In other way, there were no differences in the prevalence of high TV-viewing time between country regions before the pandemic, but changes due to the COVID-19 pandemic increased the prevalence in the North, the Northeast, and the Southeast regions when comparing with the Central during the pandemic. These findings suggest that Brazilian adults become much more sedentary during the COVID-19 pandemic. TV-viewing is a classical proxy of sedentary behavior, being one of the types of behavior more associated with harmful effects on cardiovascular and mental health 15,22.

Increases in the prevalence of high computer and tablet use seemed more widespread, and these changes during the pandemic were similar among population groups. Younger participants presented higher relative increase than older adults. On the other hand, people who were at home office during the pandemic already had higher prevalence of computer/tablet use before it, and even with lower relative increases, their prevalence remained higher than among people who were not working or remained their normal working routines during the pandemic. In quarantine times, computer and tablet are options to keep work-related and study activities as well as social interaction, highlighting computer/tablet use as a significant manifestation of sedentary behaviors during this period. Therefore, recommendations about the screens use, such as breaking up long bouts of sedentary behaviors 23 or avoid their use until late at night 24, should be disseminated.

The prevalence of physical inactivity was already higher in comparison with TV viewing time and computer use before the COVID-19 pandemic, however it was similar to the last Brazilian National Health Survey2. Generally, higher increases in physical inactivity prevalence were observed among more active groups before the pandemic. For example, people with higher schooling level presented a higher increase in the prevalence of physical inactivity and differences between lower and higher school levels groups disappeared during the COVID-19 pandemic. Similar results were found on per capita income, in which the difference between higher and lower per capita income reduced during the COVID-19 pandemic. Moreover, we observed no effect in working status during the pandemic and the adherence to the quarantine on physical inactivity prevalence. These findings are worrying, considering the benefits of physical activity for physical and mental health. While the Global Physical Activity Action Plan 2018-2030 3 targets reductions of 15% by 2025 and 30% by 2030, we observed an increase of 26% after around two months of quarantine in Brazil, which suggests further studies and actions are necessary considering the unpredictable scenario ahead. The World Health Organization and scientific societies launched some initiatives, such as educational materials on the relevance of exercises at home 8. Studies have suggested the use of text messages and phone calls as an effective and viable contact channel between healthcare professionals and patients 8. It is necessary to mobilize governments and civil society to mitigate these results.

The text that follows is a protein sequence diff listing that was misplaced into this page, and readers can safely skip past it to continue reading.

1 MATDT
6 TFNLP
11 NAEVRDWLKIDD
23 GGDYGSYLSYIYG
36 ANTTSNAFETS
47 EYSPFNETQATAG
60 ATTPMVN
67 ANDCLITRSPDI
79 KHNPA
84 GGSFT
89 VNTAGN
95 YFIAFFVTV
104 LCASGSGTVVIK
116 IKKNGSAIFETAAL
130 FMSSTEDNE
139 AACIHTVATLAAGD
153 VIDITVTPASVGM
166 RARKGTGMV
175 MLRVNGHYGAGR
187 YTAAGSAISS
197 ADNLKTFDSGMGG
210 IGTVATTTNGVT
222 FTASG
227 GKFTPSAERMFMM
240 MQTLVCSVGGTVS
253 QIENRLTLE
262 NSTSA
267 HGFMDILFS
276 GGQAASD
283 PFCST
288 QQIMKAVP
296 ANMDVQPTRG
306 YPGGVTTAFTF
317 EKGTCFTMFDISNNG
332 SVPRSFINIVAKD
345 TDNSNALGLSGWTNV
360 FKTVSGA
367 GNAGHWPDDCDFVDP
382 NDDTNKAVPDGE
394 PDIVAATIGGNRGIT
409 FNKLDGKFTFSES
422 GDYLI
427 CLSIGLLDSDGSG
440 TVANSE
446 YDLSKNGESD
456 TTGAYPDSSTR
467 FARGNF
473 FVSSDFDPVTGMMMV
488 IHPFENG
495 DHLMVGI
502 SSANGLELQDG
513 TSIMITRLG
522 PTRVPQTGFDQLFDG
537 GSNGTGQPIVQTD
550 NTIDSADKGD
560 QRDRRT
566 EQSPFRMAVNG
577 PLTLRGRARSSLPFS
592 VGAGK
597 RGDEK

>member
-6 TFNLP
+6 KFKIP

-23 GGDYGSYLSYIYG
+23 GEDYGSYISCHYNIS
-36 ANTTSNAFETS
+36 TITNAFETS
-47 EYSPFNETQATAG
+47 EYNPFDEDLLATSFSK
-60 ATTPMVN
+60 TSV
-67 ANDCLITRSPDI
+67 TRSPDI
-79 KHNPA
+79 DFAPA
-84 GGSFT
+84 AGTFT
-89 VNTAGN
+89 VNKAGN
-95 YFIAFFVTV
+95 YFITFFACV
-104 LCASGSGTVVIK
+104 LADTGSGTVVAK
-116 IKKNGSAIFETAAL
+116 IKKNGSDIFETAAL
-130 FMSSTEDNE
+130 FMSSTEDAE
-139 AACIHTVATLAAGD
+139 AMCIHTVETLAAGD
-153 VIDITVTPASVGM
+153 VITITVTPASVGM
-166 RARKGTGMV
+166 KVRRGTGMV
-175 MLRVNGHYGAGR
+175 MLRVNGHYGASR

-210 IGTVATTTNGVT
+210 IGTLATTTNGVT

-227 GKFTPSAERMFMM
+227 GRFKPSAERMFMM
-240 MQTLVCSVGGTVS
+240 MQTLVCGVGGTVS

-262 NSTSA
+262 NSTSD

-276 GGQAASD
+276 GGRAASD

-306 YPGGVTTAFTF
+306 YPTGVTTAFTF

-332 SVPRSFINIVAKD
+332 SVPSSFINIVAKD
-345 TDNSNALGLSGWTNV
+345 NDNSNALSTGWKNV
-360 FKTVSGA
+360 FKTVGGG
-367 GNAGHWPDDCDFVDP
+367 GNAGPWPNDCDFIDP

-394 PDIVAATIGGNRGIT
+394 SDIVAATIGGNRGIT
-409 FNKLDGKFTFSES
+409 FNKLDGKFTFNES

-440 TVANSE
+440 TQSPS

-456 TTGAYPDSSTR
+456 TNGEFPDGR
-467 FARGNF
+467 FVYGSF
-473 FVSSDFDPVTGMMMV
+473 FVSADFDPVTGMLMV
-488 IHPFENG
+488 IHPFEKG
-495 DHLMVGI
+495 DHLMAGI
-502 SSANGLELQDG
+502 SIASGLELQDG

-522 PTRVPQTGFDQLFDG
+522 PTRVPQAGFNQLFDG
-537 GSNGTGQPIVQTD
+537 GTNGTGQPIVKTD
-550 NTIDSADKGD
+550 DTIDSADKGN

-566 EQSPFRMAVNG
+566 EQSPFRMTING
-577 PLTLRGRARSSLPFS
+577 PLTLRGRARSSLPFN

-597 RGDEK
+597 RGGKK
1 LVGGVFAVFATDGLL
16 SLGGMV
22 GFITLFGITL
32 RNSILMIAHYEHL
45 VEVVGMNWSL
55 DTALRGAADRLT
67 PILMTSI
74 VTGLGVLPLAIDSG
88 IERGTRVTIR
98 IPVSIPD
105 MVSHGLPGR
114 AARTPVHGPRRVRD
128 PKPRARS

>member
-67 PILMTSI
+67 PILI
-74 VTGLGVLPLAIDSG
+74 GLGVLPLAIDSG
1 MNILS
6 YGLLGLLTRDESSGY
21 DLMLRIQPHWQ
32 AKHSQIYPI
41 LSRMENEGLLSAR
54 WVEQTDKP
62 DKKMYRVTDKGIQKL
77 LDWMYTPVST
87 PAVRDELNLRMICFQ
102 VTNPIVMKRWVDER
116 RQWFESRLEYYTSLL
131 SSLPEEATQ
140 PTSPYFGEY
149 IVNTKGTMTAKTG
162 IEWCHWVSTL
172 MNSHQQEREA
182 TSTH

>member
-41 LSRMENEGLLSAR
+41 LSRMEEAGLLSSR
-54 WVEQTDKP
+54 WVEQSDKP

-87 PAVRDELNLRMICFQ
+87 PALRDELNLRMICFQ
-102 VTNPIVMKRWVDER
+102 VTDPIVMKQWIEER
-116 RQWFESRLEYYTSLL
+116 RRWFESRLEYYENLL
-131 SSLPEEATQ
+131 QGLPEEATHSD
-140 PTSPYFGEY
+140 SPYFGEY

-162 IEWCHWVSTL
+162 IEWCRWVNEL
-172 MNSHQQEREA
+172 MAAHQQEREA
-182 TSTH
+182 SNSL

Limitations of this study

Limitations of the current study include the online survey. Although our sampling process was planned to include people of different social strata and the sample was weighted according characteristics from the PNAD to let the sample nationally representative, this type of survey limits the participation of people with lower socioeconomic position without access to Internet. Also, the retrospective design can produce recall bias. However, this is the first nationwide survey examining the changes in the prevalence of movement behaviours during the COVID-19 pandemic among Brazilian adults, which could foment policies to promote active habits during the present and next quarantine times.

Conclusion

The prevalence of physical inactivity and sedentary behaviors increased during COVID-19 pandemic among Brazilian adults. Although all population groups were affected, higher increases in the prevalence of high TV-viewing time were found among younger adults and those who adhered to more stricter measures of quarantine. During the pandemic, around 88% of adults are not meeting international guidelines for physical activity, 38% are spending ≥ 4 hours/day watching TV and 62% are ≥ 4 hours/day in computer or tablet use. Considering that the COVID-19 pandemic is not in its peak in Brazil in the period of this survey, population should be continuously surveyed, and interventions must be developed to promote physical activity and to reduce sedentary behaviors during the quarantine period.

Acknowledgments

A. O. Werneck is supported by the São Paulo State Research Foundation (FAPESP) with a PhD scholarship (FAPESP process: 2019/24124-7). D. C. Malta (process: 308250/2017-6), M. B. A. Barros (process: 303241/2019-5) and C. L. Szwarcwald (process: 310318/2020-3) are supported by the Brazilian National Research Council (CNPq), which funded the productivity scholarship. This paper presents an independent research. The views expressed in this publication are those of the authors and they do not necessary those of the acknowledged institutions.

References

1.   Hallal PC, Andersen LB, Bull FC, Guthold R, Haskell W, Ekelund U. Global physical activity levels: surveillance progress, pitfalls, and prospects. Lancet 2012; 380:247-57.
2.   Werneck AO, Baldew SS, Miranda JJ, Díaz Arnesto O, Stubbs B, Silva DR. Physical activity and sedentary behavior patterns and sociodemographic correlates in 116,982 adults from six South American countries: the South American physical activity and sedentary behavior network (SAPASEN). Int J Behav Nutr Phys Act 2019; 16:68.